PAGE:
He questioned whether or not the administration had contacted county agencies, like the probation department, that may be burdened or effected by the enforcement of the local law. Madison County Board Chairman John Becker seconded that. While he commended the council for their action to address one of many “social ills,” he urged the city to contact the probation department.

Shana Rowan
Oneida Resident Shana Rowan prepared a visual aid to support her argument against the proposal, using statistics, quotes and maps.

Engaged to a Level 2 sex offender, Rowan challenged the statistics cited in the local law, particularly the double-digit rate of recidivism. She was adamant that a residency restriction could increase recidivism while simply promoting a false sense of security.

By prohibiting sex offenders to live within a community, they are more apt to become homeless or transient, leading to the increased likelihood that agencies responsible for monitoring them will lose contact with them, she said.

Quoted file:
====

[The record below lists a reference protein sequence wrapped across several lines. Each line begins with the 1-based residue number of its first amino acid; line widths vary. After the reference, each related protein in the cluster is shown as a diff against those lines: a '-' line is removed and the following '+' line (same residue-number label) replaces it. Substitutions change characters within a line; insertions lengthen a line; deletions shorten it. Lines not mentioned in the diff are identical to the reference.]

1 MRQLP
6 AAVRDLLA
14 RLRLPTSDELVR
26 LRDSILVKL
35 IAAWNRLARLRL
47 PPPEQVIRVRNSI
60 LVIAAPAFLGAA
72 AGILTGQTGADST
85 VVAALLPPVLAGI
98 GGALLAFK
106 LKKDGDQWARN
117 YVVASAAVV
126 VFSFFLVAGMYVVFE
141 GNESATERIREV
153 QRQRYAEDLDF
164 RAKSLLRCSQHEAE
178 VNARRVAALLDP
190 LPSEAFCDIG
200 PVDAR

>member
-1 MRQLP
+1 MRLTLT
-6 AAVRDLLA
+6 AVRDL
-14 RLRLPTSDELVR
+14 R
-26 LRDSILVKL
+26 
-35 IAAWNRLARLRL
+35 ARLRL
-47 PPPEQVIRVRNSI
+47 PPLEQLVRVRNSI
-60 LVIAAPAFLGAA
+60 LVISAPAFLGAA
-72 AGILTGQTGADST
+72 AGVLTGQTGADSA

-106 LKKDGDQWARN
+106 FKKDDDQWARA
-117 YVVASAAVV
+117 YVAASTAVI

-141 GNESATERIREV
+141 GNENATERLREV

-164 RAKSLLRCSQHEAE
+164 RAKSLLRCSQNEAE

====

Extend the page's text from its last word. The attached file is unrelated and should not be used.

While it may be “easy to say who cares, they’re sex offenders,” Rowan said the administration would be failing the city’s children by founding public policy on “myth.”

Oneida Resident Barbara Beaner was in support of the legislation, arguing that the minority of the population shouldn’t be in control of measures needed to protect other residents. She urged the council to look at the “big picture.” As a victim of abuse herself, she said victims live with the abuse they suffered the rest of their lives. Without “too much sympathy” for sex offenders, she said “you made your bed, now lay in it.